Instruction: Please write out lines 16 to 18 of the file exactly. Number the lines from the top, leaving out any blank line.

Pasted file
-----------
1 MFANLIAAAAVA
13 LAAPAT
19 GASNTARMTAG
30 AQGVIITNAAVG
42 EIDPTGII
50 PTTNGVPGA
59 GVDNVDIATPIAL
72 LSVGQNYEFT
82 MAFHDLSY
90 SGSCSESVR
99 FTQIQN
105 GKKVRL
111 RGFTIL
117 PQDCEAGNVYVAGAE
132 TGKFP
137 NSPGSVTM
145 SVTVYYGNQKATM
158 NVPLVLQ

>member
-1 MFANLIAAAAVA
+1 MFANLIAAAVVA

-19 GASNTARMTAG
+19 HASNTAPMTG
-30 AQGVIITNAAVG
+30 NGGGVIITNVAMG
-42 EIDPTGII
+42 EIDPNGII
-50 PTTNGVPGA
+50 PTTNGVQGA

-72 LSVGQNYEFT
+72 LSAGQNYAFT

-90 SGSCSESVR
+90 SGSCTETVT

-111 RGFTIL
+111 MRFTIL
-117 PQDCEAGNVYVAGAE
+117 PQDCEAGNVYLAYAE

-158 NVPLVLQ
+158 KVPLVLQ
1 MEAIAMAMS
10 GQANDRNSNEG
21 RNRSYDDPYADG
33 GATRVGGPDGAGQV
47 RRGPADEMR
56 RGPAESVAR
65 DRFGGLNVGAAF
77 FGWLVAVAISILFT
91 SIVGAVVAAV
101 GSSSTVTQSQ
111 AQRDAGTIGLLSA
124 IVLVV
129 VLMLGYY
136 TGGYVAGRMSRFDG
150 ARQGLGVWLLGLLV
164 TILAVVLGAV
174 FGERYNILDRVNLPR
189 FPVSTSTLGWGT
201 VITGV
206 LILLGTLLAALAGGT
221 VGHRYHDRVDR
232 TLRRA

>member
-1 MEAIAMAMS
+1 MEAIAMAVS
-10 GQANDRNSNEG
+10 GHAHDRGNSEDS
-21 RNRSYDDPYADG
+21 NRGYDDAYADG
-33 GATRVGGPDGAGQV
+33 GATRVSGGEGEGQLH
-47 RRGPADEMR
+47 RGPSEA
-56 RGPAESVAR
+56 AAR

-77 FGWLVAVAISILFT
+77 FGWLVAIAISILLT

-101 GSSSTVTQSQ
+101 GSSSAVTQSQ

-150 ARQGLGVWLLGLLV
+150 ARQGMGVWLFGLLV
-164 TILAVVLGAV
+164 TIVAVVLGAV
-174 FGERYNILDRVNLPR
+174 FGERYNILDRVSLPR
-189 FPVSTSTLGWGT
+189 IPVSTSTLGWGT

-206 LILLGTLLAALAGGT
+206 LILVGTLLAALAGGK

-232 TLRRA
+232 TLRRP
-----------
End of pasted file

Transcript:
137 NSPGSVTM
145 SVTVYYGNQKATM
158 NVPLVLQ